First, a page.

A Texas federal judge threatened to make opposing attorneys kiss one another at the Alamo, lamented the days when Texas cases were handled by Texas attorneys, quoted Elvis, and generally went off in a order setting a status conference for a trade secret dispute between HouseCanary Inc. and Quicken Loans.
A lawyer seeking to represent thousands of online advertisers in a suit against Google urged a California federal judge Thursday to certify a class and reject the tech giant's objections that the named plaintiff — himself an attorney —is now a partner at a law firm that once worked on the case.
RD Legal Funding, the litigation funder accused of gouging NFL players and 9/11 responders who were loan customers, asked a Manhattan federal judge Wednesday to press pause on the suit as the Consumer Financial Protection Bureau appeals its surprise ejection — or to greenlight a broader appeal.
A New York federal judge is standing by his decision to pare down False Claims Act litigation alleging that Fannie Mae, Freddie Mac and the government were overcharged for foreclosure services, rejecting a relator’s bid for a shot at bringing Bank of America, Wells Fargo and several other mortgage servicers back into the case.
Traffic ticket services start-up TIKD punched back Thursday at bids by the Florida Bar and the state's leading traffic ticket law firm for a quick exit from its multimillion-dollar antitrust suit, pointing to what the company says is ample evidence of their anti-competitive acts against its business.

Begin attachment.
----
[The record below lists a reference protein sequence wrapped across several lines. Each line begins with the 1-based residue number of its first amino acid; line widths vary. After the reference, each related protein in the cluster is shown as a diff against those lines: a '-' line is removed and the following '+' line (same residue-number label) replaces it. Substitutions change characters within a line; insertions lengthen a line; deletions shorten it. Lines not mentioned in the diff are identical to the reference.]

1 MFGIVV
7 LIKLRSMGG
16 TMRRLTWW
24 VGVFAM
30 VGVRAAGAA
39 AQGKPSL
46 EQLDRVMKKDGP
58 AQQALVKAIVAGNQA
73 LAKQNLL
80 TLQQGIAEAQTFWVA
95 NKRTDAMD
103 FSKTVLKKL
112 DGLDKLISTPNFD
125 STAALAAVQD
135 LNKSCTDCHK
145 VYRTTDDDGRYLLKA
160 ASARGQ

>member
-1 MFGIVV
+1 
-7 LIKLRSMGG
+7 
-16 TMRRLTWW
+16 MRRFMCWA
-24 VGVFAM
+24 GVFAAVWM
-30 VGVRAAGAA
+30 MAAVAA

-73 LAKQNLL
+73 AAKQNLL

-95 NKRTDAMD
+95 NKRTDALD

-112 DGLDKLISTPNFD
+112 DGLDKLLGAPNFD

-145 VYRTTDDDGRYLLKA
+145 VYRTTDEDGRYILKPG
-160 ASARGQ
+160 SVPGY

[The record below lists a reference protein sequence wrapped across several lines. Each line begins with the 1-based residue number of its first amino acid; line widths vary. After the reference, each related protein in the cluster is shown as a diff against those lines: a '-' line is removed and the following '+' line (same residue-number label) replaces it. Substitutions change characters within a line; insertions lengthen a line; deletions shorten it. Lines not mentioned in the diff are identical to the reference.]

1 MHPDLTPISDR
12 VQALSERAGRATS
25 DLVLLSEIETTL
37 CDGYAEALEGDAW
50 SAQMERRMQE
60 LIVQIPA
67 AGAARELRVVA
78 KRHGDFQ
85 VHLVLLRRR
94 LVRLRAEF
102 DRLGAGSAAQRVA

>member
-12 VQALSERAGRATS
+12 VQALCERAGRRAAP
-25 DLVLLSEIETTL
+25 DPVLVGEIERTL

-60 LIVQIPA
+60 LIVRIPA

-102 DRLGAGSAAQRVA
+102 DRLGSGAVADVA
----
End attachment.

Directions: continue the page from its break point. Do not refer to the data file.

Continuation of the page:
A California federal judge appeared unswayed Thursday by SAP America Inc. and HP Inc.’s arguments that a software company hasn't met the stringent pleading standards required under the U.S. Supreme Court’s Twombly decision, saying Twombly has created more work than it’s saved, and "you get to the point where we’re wasting time and resources when you know what their pleading is."
U.S. District Judge Jed Rakoff has ruled that the Center for Class Action Fairness can have just a small fraction of the nearly $200,000 in attorneys' fees requested for it by its client, an objector to the $3 billion class action settlement resolving securities fraud claims against Brazilian oil giant Petrobras.
An Illinois disciplinary board rejected objections by an attorney who served as President Donald Trump’s state campaign director to a recommended one-year suspension of his license, advising the state’s supreme court that it supported that punishment.
An Ohio attorney who funneled hundreds of thousands of dollars earmarked for a school and a children’s hospital to himself and a New York lawyer sanctioned for “inexcusable” conduct in a discrimination and harassment case lead Law360’s The Week in Discipline, which compiles sanctions and conduct charges that may have flown under the radar.
The First Circuit threw out an 11-year prison term Wednesday for a Puerto Rican man convicted on 29 counts of fraud and other charges for posing as a bankruptcy lawyer to help parents get out of jail for missing child support payments, ruling that the sentence had been calculated under outdated guidelines.